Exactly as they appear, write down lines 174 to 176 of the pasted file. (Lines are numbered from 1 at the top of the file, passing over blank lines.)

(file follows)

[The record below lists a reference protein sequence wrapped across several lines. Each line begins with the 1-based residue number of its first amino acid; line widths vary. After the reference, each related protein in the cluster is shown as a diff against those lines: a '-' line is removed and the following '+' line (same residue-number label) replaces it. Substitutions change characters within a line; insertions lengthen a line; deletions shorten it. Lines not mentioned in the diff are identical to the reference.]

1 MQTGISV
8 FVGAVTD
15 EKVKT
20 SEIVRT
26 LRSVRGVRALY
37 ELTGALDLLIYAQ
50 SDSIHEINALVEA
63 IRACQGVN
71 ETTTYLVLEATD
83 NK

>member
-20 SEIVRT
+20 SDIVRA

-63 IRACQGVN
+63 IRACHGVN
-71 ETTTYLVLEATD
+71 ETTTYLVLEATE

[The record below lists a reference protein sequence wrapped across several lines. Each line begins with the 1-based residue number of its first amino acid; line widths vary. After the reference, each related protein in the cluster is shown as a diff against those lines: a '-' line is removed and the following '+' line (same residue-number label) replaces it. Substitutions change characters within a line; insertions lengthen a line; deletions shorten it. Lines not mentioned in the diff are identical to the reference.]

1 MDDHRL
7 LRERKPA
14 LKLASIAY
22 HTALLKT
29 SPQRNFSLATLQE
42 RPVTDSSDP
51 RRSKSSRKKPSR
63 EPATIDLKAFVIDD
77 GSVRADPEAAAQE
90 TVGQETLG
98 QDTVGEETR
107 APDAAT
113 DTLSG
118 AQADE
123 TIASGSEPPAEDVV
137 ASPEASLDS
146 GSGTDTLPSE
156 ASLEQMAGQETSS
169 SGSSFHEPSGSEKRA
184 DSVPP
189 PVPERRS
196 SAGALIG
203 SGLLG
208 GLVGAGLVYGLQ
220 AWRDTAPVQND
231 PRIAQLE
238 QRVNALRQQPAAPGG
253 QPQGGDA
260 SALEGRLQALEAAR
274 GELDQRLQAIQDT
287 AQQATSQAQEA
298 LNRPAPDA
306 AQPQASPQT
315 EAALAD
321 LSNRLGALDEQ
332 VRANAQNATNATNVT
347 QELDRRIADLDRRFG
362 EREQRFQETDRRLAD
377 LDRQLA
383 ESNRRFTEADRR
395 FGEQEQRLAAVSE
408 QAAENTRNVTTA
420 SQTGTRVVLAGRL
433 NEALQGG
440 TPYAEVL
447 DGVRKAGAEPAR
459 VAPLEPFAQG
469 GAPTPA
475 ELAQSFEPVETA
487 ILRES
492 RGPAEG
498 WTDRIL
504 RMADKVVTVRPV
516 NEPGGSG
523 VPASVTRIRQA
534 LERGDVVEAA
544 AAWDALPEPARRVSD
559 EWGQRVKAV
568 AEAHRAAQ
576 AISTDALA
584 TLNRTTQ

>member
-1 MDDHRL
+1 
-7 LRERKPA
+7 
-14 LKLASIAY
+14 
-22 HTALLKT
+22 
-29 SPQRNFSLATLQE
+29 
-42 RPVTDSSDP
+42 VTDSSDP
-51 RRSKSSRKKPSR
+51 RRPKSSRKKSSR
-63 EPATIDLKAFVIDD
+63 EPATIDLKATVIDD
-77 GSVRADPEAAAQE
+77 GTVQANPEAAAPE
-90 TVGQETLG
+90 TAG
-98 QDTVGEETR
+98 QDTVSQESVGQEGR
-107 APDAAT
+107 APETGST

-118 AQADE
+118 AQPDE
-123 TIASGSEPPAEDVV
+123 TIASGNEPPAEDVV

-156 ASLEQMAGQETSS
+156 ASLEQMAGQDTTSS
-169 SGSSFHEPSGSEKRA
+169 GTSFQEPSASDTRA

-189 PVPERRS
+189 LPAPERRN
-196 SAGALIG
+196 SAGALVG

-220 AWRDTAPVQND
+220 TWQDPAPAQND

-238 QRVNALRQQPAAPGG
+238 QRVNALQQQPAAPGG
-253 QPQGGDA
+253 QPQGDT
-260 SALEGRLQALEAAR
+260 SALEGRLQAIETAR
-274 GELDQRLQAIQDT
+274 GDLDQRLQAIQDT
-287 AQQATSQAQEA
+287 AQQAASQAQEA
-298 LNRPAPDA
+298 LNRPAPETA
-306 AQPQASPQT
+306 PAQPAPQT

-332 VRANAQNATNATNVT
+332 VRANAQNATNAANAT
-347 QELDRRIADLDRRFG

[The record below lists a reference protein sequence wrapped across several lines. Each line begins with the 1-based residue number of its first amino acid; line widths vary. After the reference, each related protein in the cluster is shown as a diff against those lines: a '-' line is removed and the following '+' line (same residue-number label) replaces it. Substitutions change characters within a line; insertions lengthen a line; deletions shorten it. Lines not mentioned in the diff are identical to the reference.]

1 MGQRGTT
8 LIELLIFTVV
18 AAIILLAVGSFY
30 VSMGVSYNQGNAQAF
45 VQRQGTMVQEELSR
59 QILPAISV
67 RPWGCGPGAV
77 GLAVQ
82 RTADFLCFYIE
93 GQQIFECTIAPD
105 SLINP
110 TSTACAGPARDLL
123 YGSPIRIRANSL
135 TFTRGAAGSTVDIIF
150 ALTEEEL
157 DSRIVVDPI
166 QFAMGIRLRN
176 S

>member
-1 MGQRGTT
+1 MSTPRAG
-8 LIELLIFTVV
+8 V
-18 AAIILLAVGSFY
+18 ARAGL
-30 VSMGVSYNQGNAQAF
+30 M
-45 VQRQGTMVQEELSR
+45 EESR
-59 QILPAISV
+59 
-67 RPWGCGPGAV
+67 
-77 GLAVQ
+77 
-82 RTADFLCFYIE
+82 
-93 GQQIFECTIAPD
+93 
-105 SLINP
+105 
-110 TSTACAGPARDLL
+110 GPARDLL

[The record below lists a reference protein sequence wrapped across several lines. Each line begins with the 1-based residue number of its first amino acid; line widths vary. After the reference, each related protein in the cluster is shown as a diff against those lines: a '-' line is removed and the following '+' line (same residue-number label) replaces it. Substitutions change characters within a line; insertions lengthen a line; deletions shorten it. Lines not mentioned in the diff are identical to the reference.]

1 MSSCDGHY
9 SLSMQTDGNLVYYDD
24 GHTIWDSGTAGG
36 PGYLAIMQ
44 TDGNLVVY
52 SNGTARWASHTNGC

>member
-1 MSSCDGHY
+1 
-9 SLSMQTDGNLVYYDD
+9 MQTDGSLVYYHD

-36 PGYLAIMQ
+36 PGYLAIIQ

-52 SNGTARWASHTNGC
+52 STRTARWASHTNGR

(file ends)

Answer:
+82 
-93 GQQIFECTIAPD
+93 